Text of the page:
UK Tightens Law To Discourage Forced Marriages

UK tightens immigration laws to discourage forced marriages

The International News (Pakistan)
April 6, 2007

LONDON: Forced marriages by Pakistani, Bangladeshi and Indian families to partners in their home countries have raised dust in Britain and the government proposes to prevent forced marriages by making it difficult for spouses to gain entry into Britain.

British immigration rules do not allow British citizens or UK residents to automatically sponsor spouses or fiances to live with them in the United Kingdom. There are requirements to be fulfilled for the spouse of someone settled in the UK to emigrate on a spouse visa.

About 3,000 people a year, mainly women from India, apply for spouse visa to the UK. Currently, some 200 cases of forced marriages are reported to the Foreign and Commonwealth Office each year.

Many cases go unreported. The majority of cases of forced marriage encountered in the UK involve South Asian families. This can partly be explained by the fact that the UK has a large Asian population, with an approximately 1.3-million-strong Indian community, The Hindustan Time reports.

Suspect marriages reported by registrars were 752 in 2001, steadily rising to 3,578 in 2004, before falling to 247 in 2005. Under current spouse visa regulations, the minimum age for a British citizen or would-be citizen to marry a foreigner is 18. The foreign spouse, too, has to be 18 or above.

A long campaign was launched by Ann Cryer, Labour MP for Keighley, to remedy the problem of forced marriages. She cited the example of a 14-year-old Bangladeshi girl who was forced by her grandparent to marry in Bangladesh. She was allowed to come back to the UK only when she had a baby, by which time she was 16, the legal age to get married in the UK.

The police did nothing, although they knew about the situation. In fact, before the grandfather took the girl to Bangladesh, he was told by a judge that he must not take her there to force her into marriage.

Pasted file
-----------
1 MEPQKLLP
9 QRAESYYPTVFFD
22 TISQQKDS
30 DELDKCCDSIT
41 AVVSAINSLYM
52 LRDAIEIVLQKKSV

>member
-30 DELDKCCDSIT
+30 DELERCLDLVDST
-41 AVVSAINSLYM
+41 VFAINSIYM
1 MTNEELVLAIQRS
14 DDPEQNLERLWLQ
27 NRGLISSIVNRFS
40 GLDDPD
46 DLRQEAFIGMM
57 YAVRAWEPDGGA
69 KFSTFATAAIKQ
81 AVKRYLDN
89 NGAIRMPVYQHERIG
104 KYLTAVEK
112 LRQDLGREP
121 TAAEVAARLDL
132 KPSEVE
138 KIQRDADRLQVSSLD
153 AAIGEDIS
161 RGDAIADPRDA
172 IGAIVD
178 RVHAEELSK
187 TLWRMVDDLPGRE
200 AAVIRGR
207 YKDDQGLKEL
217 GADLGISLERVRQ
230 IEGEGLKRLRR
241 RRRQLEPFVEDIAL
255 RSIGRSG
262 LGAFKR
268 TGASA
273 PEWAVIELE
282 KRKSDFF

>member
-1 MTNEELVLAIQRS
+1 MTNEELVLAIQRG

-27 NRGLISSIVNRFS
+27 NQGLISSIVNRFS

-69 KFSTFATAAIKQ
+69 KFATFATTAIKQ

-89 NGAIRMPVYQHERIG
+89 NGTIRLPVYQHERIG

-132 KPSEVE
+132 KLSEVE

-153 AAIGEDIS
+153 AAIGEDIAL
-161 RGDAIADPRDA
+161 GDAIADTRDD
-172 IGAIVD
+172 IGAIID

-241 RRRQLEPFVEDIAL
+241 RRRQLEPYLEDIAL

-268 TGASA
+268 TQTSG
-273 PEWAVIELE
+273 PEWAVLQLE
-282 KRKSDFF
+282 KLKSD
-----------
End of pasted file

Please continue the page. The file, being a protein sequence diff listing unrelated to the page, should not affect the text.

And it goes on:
Although we all knew what had happened, the police took no action against the grandfather when the girl returned, said Cryer.

Immigration Minister Liam Byrne says, It is essential that we have a fair and effective migration system, trusted by the public as a whole and those who rely on it.

More people will face checks before entering the UK to further tighten the UKs borders, under measures announced by the Home Office.

Among changes proposed are tightening marriage visas by increasing the minimum age of sponsors and the person sponsored from 18 to 21. The government also intends to introduce confidential interviews for people entering the country who might have been forced into marriage.

Intended spouses will be expected to show some proficiency in the English language in a move to ensure they are able socially and economically to participate in British life.

Also, the waiting period for a British subject to sponsor a foreign spouse is proposed to be raised from two years to five.

Among other proposals is the setting up of a Migration Advisory Committee (MAC) to advise ministers on where migration might sensibly fill gaps in the labour market. Also, identity cards will be mandatory for everyone.

A sponsored family visitor route will mean people in the UK will be required to vouch for their family member at the beginning of the application process.

According to government sources, 18 per cent, or 3,000 marriage visas, issued to people from the Indian subcontinent in 2005 were to those under 21.

The Home Office said if the age limit goes up to 21, young women would have a greater opportunity to be able to assert themselves to withstand parental pressure to marry someone against their wishes.